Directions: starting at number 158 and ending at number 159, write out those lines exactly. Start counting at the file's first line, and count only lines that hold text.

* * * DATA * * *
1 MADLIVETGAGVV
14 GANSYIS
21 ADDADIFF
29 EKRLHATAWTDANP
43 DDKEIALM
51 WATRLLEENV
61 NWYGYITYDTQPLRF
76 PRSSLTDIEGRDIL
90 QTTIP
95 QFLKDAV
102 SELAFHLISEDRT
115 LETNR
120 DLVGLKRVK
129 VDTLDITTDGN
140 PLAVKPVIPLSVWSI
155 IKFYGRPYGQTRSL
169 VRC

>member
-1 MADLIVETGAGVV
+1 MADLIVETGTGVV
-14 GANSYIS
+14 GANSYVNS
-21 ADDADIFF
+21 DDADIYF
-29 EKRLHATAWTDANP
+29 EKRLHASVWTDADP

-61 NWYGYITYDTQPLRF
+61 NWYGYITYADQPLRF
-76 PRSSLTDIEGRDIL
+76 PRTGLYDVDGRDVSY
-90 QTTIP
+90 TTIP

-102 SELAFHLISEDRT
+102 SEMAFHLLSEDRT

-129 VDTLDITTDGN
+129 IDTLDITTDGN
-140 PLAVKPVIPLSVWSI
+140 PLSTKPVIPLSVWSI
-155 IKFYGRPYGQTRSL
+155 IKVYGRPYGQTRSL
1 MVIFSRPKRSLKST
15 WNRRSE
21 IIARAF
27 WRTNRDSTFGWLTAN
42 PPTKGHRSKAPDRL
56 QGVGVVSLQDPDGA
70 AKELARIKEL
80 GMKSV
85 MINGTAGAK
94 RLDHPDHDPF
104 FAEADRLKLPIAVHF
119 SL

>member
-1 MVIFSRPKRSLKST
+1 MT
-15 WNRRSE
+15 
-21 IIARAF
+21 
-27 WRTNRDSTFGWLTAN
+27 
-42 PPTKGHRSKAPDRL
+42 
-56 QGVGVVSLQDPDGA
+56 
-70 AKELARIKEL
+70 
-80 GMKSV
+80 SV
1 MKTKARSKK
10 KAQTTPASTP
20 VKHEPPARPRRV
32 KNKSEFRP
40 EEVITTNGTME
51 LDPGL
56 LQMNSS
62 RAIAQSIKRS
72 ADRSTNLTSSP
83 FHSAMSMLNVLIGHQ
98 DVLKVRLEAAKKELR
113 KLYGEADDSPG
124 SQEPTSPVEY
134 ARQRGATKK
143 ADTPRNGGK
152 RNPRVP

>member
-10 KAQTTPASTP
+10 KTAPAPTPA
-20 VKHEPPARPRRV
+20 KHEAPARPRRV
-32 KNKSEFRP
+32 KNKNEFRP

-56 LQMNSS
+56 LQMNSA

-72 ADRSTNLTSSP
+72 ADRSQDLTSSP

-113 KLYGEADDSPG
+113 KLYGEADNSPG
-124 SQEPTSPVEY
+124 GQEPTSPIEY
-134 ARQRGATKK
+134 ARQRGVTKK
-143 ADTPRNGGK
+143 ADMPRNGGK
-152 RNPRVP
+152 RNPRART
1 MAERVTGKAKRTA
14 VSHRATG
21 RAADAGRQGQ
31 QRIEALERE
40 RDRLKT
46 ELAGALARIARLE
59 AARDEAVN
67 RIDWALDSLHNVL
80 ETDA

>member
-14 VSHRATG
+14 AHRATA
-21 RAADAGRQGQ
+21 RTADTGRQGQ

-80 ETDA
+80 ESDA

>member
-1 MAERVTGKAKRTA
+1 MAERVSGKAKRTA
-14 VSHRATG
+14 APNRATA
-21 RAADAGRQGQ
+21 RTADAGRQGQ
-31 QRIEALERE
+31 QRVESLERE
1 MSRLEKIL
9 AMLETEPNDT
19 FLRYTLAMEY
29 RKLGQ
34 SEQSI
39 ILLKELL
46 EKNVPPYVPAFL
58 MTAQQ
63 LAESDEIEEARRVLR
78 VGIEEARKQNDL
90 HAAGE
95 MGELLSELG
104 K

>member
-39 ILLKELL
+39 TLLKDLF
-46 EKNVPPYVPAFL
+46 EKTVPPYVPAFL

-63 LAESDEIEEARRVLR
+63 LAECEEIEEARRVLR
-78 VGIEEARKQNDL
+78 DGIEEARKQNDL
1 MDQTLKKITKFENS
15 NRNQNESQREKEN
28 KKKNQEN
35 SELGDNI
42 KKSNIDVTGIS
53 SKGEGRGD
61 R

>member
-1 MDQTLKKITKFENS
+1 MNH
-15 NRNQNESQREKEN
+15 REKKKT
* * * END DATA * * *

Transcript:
42 KKSNIDVTGIS
53 SKGEGRGD